Porsche 718 Cayman gets more from less
The 2017 Porsche Cayman has new, more powerful and efficient lighter “boxer” twin turbo four-cylinder engines, but with all the agility and poise the Cayman is known for.
THE PROS & CONS
- What’s Best: Handling and response delight, as does the very reasonable fuel consumption.
- What’s Worst: Cargo space is marginal, but that’s about it.
- What’s Interesting: As noted in the companion 718 Boxster review, the engines are smaller and more fuel-efficient, yet performance matches or exceeds the outgoing six-cylinder models.
With the new 718 Cayman coupe and 718 Boxster roadster, Porsche is going back to its roots.
In the 1950s-60s, it was a time when the brand burst into prominence with the Model 718 two-seaters that ran like clockwork, winning almost everything before them.
So some two decades after the Boxster and Cayman were introduced, Porsche decided it was time for a second generation but with the entire DNA from its roots.
Like the Boxster there are two models – the 718 Cayman and 718 Cayman S differentiated primarily by displacement.
Previously, the Cayman and the Boxster both used “boxer” six-cylinder engines, but the new 718 models are now powered by flat four-cylinders which are smaller and lighter, but power is up by 35 hp and fuel consumption is 13 per cent less.
The base engine in the 718 Cayman is a 2.0-litre with 300 hp (280 lb/ft), while the 718 Cayman S gets a 2.5-litre unit producing 350 hp (309 lb/ft).
Buyers have a choice between a standard six-speed manual transmission or an optional PDK dual clutch seven-speed automatic.
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Adding the optional Sport Chrono Package and PDK to the 2.0-litre engine sees it accelerate from 0-100 km/h in 4.7 seconds, 0.8 seconds quicker than the previous model, while the Cayman S does it in 4.2 seconds, 0.6 seconds faster.
Top speed in the 718 Cayman is 275 km/h (170 mph) and 285 km/h (177 mph) in the 718 Cayman S.
One of the reasons for the increase in power is variable turbine geometry, Porsche being the only manufacturer to use this technology.
For the 718, Porsche re-tuned the chassis to increased responsiveness to steering input. The springs and stabilizer bars are firmer, while the steering is 10 per cent more direct.
The brakes are larger at 330 mm front and 299 mm rear plus the track is 0.5-in wider at the rear.
Optionally available are the Sport Chrono Package and the Porsche Torque Vectoring (PTV) electronically-controlled rear limited slip differential allow the sporting character of the 718 Cayman to be further custom-tailored to suit individual preferences.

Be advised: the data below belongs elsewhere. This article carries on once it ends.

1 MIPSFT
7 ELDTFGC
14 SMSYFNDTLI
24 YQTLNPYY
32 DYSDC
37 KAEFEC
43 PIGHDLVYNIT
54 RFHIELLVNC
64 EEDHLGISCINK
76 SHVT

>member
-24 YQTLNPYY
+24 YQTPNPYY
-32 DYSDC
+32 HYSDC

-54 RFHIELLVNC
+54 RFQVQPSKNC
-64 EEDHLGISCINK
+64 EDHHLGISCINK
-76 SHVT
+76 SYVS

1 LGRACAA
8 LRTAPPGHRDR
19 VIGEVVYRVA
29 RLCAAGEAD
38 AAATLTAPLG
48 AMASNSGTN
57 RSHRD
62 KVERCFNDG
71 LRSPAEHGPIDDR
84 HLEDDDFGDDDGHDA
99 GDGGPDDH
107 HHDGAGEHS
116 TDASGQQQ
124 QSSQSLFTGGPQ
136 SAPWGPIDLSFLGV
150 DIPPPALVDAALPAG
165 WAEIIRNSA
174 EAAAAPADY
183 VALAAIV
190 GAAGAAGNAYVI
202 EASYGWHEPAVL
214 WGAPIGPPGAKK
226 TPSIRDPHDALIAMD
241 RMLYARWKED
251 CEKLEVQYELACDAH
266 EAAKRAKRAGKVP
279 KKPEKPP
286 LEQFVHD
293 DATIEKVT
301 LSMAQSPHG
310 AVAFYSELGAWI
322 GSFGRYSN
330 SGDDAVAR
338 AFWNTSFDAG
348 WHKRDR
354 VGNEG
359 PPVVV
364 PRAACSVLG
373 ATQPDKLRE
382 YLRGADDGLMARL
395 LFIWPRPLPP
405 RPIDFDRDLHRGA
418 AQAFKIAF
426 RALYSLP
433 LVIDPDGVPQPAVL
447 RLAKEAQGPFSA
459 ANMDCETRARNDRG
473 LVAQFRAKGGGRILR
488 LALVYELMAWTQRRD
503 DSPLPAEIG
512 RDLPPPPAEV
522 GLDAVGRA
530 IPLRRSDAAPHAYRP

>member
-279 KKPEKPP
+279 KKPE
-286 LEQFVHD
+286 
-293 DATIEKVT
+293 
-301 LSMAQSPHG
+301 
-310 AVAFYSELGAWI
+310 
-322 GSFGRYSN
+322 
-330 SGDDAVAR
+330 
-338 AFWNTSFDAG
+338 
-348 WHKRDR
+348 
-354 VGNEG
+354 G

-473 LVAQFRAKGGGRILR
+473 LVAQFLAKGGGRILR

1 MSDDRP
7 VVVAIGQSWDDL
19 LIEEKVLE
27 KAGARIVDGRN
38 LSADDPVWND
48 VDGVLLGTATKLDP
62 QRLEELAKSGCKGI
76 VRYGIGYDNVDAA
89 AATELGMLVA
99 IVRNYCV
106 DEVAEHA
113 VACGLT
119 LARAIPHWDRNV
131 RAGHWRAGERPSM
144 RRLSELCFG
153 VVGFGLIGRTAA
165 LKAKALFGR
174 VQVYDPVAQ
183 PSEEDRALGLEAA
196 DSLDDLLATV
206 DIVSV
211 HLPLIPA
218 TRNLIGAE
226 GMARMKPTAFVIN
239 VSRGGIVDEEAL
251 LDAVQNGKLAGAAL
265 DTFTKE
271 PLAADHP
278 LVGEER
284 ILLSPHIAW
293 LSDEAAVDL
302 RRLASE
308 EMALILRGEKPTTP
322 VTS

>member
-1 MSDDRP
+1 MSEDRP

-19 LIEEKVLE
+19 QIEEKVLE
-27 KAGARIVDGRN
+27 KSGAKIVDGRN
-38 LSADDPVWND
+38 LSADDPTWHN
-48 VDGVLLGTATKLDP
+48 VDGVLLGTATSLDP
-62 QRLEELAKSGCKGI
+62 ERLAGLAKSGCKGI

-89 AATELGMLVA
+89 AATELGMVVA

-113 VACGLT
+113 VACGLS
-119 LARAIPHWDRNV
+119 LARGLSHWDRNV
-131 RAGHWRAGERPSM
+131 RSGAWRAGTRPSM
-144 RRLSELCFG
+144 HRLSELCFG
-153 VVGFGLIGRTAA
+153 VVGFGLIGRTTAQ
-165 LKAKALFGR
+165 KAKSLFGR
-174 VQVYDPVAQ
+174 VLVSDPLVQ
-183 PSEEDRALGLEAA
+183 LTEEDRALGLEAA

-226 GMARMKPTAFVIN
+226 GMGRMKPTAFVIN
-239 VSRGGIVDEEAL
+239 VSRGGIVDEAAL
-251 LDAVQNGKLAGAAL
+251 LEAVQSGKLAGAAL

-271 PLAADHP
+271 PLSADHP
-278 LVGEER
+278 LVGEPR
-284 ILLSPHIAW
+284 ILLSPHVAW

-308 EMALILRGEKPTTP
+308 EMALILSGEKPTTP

Another option worth consideration by any potential buyers is Porsche Active Suspension Management (PASM) with a 10 mm lower ride height. Additionally, in the S model, PASM sport suspension combined with a 20 mm lower ride height is available for the first time.
While the Cayman looks the same as the outgoing model, it is slightly wider with more aggressive nose and two large and functional air ducts below the standard Bi-Xenon headlights with integrated LED running lights with LED headlights optional.
Inside, detail changes have been made such as a new “918 Spyder” steering wheel, while the Porsche Communication Management (PCM) system is standard. Mobile phone preparation, audio interfaces and the 150-watt Sound Package Plus are standard.
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But the thing to have on any Porsche, as I have said in the past, is the Sport Chrono Package, but now with an Individual mode added to the three existing modes – Normal, Sport and Sport Plus.
They have been moved from the centre console to a stalk on the lower right of the steering wheel with the modes driver selectable by a rotary dial.
Adding to the fun on PDK-equipped examples is a Sport Response button in the middle of the Mode dial. Press down and it’s like a form of “push to pass” — giving the driver maximum power for 20 seconds.
But what the 718 Cayman is really all about is the pleasure of driving.
At the press introduction of the 718 Boxster and Cayman in Austin, I drove a stock Boxster in the morning and, finally, a Cayman S in the afternoon with Sport Chrono.
The 2.0-litre is more than adequate but the 2.5-litre with the Sport Chrono was something else again.
Earlier this year I drove a “lightweight” 2016 Cayman GT4 with 3.8-litre twin scroll flat six-cylinder with slightly more power at 385 hp, but the identical 309 lb/ft of torque.
The GTS did not have the Sport Chrono, but it had 800 mm more displacement.
While the Cayman S did not have the raw response, it certainly felt as swift, but the noise was nowhere near as loud on the inside as the stripped GT4.
Launch, handling, adroit lane changes were accomplished as if the car and I were one – a trait I have noticed on all Porsche sportscars I’ve driven.
Because I was primarily on freeways, I didn’t get a chance to use the Sport button and, frankly, I didn’t need it.
And that is beauty of a car like the 718 Cayman and Cayman S.
You can drive to the grocery store or around the track and it will always leave you with a smile on your face.
Porsche 718 Cayman/Cayman S 2017
BODY STYLE: Premium performance coupe
DRIVE METHOD: Mid-engine, rear-wheel-drive.
ENGINE: 2.0-litre twin turbo direct injection “boxer” four-cylinder (300 hp, 280 lb/ft); 2.5-litre twin turbo direct injection “boxer” four-cylinder (350 hp, 309 lb/ft)
FUEL ECONOMY: (Premium) 2.0-litre manual, 11.5/8.3/9.8/100 km city/highway/combined, PDK, 10.5/8.0/9.4/100 km; 2.5-litre manual, 12.1/9.0/10.7L/ 100 km, PDK, 11.0/8.4/9.9L/100 km
CARGO: 150 litres in front bin; 275 litres rear bin.
TOW RATING: NA
PRICE: 718 Cayman manual/PDK, $61,500/$66,160; 718 Cayman S manual/PDK, $75,600/$79,260